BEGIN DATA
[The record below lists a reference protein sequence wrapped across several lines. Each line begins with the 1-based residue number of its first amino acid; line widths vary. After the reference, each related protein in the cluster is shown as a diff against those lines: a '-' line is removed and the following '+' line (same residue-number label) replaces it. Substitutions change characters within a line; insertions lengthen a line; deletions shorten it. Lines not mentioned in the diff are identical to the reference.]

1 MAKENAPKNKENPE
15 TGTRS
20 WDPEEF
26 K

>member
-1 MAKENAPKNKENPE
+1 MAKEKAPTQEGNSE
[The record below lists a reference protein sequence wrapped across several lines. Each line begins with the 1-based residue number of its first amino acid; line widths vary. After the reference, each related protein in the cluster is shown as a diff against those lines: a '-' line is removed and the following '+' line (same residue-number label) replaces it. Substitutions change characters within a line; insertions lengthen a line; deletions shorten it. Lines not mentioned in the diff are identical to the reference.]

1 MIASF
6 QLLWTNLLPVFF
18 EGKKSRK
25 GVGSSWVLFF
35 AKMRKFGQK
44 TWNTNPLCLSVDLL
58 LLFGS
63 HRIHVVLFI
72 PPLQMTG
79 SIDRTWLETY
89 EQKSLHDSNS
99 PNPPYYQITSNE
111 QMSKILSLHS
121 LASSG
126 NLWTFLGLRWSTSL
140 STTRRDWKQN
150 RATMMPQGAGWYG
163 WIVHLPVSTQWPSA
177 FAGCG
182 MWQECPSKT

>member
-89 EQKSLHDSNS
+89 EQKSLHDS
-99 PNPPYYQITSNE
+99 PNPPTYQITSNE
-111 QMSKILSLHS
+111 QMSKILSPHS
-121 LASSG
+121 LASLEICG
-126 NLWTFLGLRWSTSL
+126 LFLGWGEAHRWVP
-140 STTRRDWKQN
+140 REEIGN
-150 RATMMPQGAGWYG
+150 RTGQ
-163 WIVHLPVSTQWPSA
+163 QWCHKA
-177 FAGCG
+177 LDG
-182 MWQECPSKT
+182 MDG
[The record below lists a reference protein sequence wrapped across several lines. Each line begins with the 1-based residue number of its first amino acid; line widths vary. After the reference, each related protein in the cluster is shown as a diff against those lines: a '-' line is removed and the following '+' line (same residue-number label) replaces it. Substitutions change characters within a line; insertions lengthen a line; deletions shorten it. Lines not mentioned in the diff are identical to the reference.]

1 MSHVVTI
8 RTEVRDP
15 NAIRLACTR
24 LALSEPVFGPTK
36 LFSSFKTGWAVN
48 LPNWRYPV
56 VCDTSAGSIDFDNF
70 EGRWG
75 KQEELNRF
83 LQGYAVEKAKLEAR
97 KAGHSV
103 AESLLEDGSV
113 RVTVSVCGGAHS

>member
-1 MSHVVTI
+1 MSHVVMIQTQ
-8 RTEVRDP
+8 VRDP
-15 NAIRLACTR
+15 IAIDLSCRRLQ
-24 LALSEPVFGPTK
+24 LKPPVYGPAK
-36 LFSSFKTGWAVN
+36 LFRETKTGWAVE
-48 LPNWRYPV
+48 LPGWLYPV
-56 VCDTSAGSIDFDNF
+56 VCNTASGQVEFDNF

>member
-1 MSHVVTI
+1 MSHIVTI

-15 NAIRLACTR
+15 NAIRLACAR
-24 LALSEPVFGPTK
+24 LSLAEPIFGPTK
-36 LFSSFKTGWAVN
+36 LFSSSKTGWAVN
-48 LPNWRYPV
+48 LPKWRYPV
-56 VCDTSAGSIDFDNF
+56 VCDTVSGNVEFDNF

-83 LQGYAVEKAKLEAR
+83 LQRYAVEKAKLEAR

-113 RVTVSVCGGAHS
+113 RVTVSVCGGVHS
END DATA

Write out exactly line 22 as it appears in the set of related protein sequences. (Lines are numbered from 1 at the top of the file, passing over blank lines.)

111 QMSKILSLHS